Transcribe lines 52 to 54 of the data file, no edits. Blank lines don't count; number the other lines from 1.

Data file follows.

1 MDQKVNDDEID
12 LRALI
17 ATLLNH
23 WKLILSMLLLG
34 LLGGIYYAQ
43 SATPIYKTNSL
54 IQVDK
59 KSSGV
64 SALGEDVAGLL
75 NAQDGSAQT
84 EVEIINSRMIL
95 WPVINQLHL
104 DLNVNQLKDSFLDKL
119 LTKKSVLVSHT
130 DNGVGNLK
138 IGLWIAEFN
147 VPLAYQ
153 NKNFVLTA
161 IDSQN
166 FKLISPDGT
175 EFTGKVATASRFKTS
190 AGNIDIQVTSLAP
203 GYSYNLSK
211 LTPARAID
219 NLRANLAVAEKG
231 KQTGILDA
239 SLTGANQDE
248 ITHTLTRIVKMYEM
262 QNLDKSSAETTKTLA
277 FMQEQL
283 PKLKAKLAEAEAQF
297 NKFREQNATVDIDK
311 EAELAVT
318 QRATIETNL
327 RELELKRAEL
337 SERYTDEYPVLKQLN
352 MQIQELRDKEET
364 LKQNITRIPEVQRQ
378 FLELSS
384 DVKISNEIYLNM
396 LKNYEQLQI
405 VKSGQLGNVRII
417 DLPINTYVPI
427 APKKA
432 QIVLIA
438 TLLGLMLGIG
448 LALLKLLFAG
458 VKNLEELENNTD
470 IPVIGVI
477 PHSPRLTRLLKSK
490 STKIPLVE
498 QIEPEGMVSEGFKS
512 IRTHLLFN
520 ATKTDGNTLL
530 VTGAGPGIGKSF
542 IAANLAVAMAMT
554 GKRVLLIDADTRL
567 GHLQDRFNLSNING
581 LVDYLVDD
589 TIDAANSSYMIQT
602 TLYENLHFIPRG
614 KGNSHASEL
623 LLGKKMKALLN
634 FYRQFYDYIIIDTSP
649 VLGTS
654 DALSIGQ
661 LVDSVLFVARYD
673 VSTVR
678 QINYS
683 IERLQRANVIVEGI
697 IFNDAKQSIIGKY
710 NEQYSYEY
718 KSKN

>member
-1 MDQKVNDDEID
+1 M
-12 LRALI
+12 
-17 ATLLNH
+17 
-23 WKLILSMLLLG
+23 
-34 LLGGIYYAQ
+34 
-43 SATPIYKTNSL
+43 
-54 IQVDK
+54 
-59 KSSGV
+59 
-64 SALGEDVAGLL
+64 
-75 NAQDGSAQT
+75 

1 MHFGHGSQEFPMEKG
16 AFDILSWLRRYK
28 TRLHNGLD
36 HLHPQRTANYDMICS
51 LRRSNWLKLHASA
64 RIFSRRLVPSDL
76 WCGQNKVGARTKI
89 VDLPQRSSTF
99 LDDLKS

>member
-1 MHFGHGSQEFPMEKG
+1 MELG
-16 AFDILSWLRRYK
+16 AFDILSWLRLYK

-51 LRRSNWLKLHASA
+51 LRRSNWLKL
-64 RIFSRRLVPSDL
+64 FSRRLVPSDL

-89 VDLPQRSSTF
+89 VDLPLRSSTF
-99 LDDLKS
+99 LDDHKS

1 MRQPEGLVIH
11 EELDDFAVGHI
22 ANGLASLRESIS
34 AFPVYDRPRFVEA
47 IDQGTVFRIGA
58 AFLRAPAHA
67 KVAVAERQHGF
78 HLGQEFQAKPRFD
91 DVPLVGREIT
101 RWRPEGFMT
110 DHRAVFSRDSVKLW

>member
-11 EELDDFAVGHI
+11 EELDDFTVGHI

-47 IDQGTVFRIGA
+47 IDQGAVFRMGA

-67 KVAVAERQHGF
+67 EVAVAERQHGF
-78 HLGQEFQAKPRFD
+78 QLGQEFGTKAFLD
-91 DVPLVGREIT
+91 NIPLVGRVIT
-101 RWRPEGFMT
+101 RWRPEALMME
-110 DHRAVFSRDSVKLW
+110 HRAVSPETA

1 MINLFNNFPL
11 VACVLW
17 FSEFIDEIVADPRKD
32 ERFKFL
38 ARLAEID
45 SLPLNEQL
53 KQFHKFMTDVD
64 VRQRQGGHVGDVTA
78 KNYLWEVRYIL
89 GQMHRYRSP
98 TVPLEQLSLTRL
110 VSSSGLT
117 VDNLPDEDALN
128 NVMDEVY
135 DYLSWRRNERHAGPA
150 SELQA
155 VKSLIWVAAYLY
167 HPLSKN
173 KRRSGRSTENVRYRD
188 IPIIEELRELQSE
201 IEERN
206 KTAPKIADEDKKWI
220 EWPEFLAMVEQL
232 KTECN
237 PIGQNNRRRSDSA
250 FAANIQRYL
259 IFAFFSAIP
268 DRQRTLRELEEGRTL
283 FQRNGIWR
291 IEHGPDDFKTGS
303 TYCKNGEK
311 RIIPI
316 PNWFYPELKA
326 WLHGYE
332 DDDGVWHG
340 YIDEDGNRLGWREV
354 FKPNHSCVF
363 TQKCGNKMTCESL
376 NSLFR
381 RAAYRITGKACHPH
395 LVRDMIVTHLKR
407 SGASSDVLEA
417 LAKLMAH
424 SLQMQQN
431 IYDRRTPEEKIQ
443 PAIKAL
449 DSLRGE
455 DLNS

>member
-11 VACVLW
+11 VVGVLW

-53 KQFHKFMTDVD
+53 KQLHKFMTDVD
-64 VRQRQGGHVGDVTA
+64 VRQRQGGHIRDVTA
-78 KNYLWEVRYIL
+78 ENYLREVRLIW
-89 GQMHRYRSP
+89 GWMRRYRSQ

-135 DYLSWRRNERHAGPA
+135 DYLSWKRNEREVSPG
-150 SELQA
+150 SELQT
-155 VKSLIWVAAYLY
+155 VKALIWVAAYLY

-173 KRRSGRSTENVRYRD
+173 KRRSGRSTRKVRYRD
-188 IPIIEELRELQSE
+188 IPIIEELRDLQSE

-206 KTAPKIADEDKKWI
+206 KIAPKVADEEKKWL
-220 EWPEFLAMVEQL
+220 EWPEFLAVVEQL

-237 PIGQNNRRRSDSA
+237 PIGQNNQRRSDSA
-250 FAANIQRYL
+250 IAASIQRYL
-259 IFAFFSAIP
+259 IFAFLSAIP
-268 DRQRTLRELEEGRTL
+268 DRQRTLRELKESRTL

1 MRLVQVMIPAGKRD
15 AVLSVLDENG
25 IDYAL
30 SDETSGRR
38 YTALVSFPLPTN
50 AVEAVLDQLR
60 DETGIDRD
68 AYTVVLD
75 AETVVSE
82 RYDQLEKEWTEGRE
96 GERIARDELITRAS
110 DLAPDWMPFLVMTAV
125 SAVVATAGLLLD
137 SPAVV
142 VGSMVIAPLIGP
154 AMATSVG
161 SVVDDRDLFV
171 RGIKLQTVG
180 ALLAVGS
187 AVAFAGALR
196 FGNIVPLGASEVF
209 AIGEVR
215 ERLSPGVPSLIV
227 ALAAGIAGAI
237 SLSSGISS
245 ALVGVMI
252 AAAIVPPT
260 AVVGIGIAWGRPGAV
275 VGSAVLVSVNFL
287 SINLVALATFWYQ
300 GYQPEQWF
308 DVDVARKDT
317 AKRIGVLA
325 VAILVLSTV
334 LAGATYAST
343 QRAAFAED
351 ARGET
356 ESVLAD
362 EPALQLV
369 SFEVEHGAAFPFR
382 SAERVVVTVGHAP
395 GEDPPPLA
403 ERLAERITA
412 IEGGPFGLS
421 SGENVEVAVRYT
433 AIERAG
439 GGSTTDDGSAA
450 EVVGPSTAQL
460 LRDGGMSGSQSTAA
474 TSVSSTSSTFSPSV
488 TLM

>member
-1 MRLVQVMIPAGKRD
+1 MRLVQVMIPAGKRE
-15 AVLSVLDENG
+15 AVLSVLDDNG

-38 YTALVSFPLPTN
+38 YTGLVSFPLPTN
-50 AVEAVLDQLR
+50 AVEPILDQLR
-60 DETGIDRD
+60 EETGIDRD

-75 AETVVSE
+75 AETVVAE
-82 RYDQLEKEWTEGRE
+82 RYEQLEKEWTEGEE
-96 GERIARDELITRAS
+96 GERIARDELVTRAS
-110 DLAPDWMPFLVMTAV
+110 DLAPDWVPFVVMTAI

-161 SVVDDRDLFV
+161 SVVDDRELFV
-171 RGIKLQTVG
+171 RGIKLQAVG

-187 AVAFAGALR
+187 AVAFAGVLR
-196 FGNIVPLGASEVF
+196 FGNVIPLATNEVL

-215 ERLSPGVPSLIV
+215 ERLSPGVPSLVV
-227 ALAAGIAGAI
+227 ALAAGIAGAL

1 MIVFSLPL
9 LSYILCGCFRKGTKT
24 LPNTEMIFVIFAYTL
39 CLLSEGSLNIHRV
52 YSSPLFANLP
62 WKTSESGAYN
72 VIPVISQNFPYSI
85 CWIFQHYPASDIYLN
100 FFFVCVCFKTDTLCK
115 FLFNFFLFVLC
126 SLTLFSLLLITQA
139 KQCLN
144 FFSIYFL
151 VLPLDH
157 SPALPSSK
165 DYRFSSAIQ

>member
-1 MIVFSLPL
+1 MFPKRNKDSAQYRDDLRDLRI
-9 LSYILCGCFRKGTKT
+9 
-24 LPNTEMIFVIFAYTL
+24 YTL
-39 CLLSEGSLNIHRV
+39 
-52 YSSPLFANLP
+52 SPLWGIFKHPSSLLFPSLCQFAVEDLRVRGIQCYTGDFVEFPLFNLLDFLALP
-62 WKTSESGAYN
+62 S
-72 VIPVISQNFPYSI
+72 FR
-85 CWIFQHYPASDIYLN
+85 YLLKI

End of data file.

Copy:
498 QIEPEGMVSEGFKS
512 IRTHLLFN
520 ATKTDGNTLL